کمرویی و اینترنت: مشکل اجتماعی یا نوش دارو؟
|کد مقاله||سال انتشار||مقاله انگلیسی||ترجمه فارسی||تعداد کلمات|
|33220||2008||10 صفحه PDF||سفارش دهید||6266 کلمه|
Publisher : Elsevier - Science Direct (الزویر - ساینس دایرکت)
Journal : Computers in Human Behavior, Volume 24, Issue 6, 17 September 2008, Pages 2649–2658
Shyness is a debilitating experience for a large proportion of the population. Shyness can be defined as a form of excessive self-focus, a preoccupation with one’s thoughts, feelings, and physical reactions and may vary from mild social awkwardness to total social inhibition. This article explores shyness, its prevalence and effects and examines the role of the internet in the experience and expression of shyness. Compared to research on shyness in the offline world, empirical work on shyness online is relatively scarce. Nevertheless, the research that does exist can be categorized into two seemingly contradictory positions. The first position views the internet as an isolating medium, attractive to shy people and enhancing shyness. The second position describes the internet as an empowering medium, offering opportunities to experience disinhibition and social competence. This paper considers how the two positions might be reconciled. In addition, in order to reduce inconsistencies in the literature and to determine how shy people use the internet, it is suggested that more research, incorporating objective measures and experimental methodologies, is needed.
Shyness is both pervasive and problematic for those who suffer it. Some reports suggest that the prevalence of shyness is increasing (Carducci & Zimbardo, 1995). These increases have been attributed to growing social isolation and the progressively mediated nature of communication (Henderson & Zimbardo, 1998a). At the same time, it is often taken for granted that new communication technologies facilitate disinhibition and increase social confidence. Sonja Utz (2000) for example, in her examination of friendship online, concluded that “the potential of virtual worlds for overcoming shyness has long been considered and now appears to be somewhat conclusive” (p. 16). In this review we examine the nature of shyness, its prevalence and impact. We also evaluate the theoretical and empirical literature related to shyness online. We ask how the internet affects shyness and explore the existing support from two seemingly different viewpoints. Does the internet increase shyness and present a particular risk for shy individuals, further isolating them from others? Or can the internet, through its unique features, enhance feelings of social competence and facilitate interpersonal interaction for shy people?
نتیجه گیری انگلیسی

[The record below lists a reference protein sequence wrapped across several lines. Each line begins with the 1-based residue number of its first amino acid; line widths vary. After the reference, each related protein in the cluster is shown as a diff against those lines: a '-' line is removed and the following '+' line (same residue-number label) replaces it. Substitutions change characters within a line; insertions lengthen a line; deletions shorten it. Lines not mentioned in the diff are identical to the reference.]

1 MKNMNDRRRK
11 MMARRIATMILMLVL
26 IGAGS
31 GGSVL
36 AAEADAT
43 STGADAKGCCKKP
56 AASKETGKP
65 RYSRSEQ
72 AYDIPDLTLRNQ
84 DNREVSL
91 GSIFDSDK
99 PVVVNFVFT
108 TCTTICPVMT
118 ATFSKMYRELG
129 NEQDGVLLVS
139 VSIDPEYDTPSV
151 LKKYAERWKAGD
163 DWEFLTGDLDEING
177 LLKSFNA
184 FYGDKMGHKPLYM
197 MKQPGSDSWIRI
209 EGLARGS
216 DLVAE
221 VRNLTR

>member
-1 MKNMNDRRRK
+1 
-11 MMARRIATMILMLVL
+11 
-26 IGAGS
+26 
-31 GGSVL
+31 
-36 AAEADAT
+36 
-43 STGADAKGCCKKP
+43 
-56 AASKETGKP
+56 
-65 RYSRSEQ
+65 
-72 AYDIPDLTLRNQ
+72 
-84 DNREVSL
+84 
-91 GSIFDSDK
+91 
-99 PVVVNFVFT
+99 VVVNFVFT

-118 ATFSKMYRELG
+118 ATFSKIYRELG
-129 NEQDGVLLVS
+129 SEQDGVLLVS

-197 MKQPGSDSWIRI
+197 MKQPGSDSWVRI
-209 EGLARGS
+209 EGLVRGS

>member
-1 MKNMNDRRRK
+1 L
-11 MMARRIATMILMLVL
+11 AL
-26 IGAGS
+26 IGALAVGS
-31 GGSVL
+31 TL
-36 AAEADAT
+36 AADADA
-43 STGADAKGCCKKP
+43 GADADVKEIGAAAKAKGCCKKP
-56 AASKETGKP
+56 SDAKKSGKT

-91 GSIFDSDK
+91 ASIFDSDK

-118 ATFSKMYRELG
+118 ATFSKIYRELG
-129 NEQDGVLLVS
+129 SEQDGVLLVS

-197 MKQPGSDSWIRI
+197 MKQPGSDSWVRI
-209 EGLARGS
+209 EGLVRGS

Shyness involves discomfort and awkwardness in interpersonal situations and, for most, is a debilitating condition that is associated with a range of adverse health, cognitive, social, and behavioral effects. In particular, shyness has been found to reduce social interactions and enhance negative views of one self. Reports indicate the prevalence of shyness is increasing, with estimates suggesting that 50% of individuals currently suffer from shyness (Carducci & Zimbardo, 1995). It has been argued that an increasing reliance on ICT may have contributed to the contemporary proliferation of shyness (Henderson & Zimbardo, 1998a). Research evaluating the relationship between shyness and the internet is, however, contradictory. On the one hand, some studies suggest that shyness is a central component and predicting factor of internet addiction. It has been theorized that shy individuals feel more confident online and engage in ICT to compensate for their lack of offline social interaction. This leads to a reduction in opportunities to engage in face-to-face interactions and may cause an increase in levels of shyness offline. From this perspective, the internet enhances social isolation. On the other hand, social network theory and related research suggest that the internet increases social ties between people and provides shy individuals with a safe place to interact and form relationships. According to this perspective, online interactions reduce inhibition both online and offline, regardless of how shy people are to begin with. Although there has been considerable research on shyness offline, there is a paucity of studies of shyness online. The two positions, with which we began this review, are therefore supported by a relatively small empirical literature and that literature is not consistent. Although some studies, for example, support a relationship between shyness and internet addition, others have failed to find correlations. Some research has suggested that time spent online detracts from time spent in offline interactions. Other research has supported the “rich get richer” model, suggesting that the benefits of interacting online seem to spill over into the offline world. In this article we identified and described two positions evident in the current literature on shyness online: shyness may predict internet addiction, however, paradoxically certain qualities of internet communication, such as greater anonymity and absence of gating features, may afford protection for shy individuals and allow them to expand their social network. These two positions appear, at first glance, to be inconsistent. Can both be plausible explanations of shyness online? Clearly further work is required to identify the mediating variables, such as level of shyness, frequency of internet use, gender, age, and personality traits. Limitations inherent in the current literature, including the use of student samples and self-reports, brief uni-dimensional measures, small samples, and correlational designs, might all be profitably ameliorated in future research. In particular, experimental and longitudinal studies would provide a valuable complement to the ethnographic and qualitative work already done in this area. If shyness is reduced online, as the existing literature suggests, the incorporation of internet based learning tools into educational settings may be beneficial for students suffering from shyness. A number of educational institutions rely on internet tools, such as online discussions, to enhance learning. Online discussions offer students the opportunity to have more control over their self-presentation which can lead to greater disinhibiton and an increase in participation from students (Chester and O’Hara, 2007 and Sullivan, 2002). Whilst more research is needed, online educational settings may potentially reduce shyness in students who have difficulties communicating ideas in face-to-face classes. Finally, interventions might be developed to help shy individuals experience and express them selves more confidently online and then apply these lessons to the offline world. Online interventions are increasingly proving effective in a range of areas such as depression, eating disorders, and panic disorder (Carlbring & Andersson, 2006). The adaptation of current treatment models for online delivery might prove particularly beneficial for shy people drawn to the perceived safety of online interactions.